Students in English Class Develop Proposals for Area Nonprofit

mhadc   By Emily Hollenbach '18
   In Fall 2015, students in Dr. Angela Laflen's Introduction to Professional Writing
   class worked with Mr. John Garrity, a Marist alumnus who graduated in 2009 with
   a major in History and a minor in Literature. Mr. Garrity now works as the Department
   Manager of Development and IT at Mental Health America in Dutchess County
   (MHADC), a nonprofit with programs in Poughkeepsie and Beacon that provides
   vital services to those experiencing mental illness. Drawing upon their writing and
   researching skills, students in the course worked in groups to draft 4 unique
   proposals, all of which focused on strengthening a specific aspect of MHADC.

   The collaboration among Dr. Laflen, her students, and Mr. Garrity was facilitated
   by Dr. Melissa Gaeke, the Director of Marist's Center for Civic Engagement and
   Leadership (CCEL). Mr. Garrity described his goal as "getting the word out about
MHADC in general, as well as publicizing 3 specific programs offered by the organization: Court-Appointed Special
Advocates (CASA) for at-risk children, Personalized Recovery Oriented Services (PROS) for individuals with mental illness,
and the Living Room at Mel's Place, which provides a welcoming space for homeless individuals and families.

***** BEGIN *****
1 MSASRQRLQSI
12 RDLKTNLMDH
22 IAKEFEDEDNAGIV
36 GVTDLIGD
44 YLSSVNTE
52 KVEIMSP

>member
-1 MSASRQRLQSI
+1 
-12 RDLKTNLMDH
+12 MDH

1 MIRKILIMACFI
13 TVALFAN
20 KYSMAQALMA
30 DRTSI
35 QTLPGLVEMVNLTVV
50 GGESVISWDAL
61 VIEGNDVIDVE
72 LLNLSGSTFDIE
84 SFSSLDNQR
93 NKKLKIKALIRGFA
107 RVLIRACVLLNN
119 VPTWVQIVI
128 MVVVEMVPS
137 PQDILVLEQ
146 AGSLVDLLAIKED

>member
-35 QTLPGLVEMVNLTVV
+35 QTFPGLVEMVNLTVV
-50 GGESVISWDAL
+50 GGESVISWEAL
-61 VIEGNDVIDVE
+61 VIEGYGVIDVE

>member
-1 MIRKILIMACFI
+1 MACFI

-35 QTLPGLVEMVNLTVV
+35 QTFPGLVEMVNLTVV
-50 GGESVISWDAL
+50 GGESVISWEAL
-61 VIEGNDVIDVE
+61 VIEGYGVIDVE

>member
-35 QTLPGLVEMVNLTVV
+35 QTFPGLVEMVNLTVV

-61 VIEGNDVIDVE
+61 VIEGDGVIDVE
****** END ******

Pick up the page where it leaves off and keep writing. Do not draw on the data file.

Divided into 4 groups, the students spent 6 weeks conducting site visits and drafting business documents such as client
profiles and needs assessment reports. Guided by Dr. Laflen, students built upon smaller assignments in order to develop
workable, professional proposals. They presented their work to Mr. Garrity at the end of the semester.

mha   After much deliberation, Mr. Garrity decided that MHADC would implement
  one group’s proposal that CASA develop an internship program for college students
  in order to improve communication about its initiatives. He selected this proposal
  because it “focuses on internal communications and also tackles a lot of the
  objectives from the other proposals.” Mr. Garrity expressed his gratitude and
excitement for this project and said “since all of the goals presented to us were quite practical, I was pleased to select
one that could encompass them all.”

Student Molly Costello '17 noted the valuable pre-professional experience provided by the course: “The skills I learned
throughout the project will help me succeed in a future career in public relations.” The course created a bridge between
academic coursework and the world beyond college. As Dr. Laflen recounted, “I really wanted students to have a chance
to see professional writing principles in action and to be able to apply the information from class to a real organization.”

The opportunity to work with an organization addressing complex medical and social questions proved rewarding in its
own right. As Dr. Laflen asserts, “The fact that we learned, as a group, more about mental health issues wasn't
necessarily a primary goal for me at the outset but I think it was probably even more valuable in the end than the
professional writing content and may stick with students longer as well.”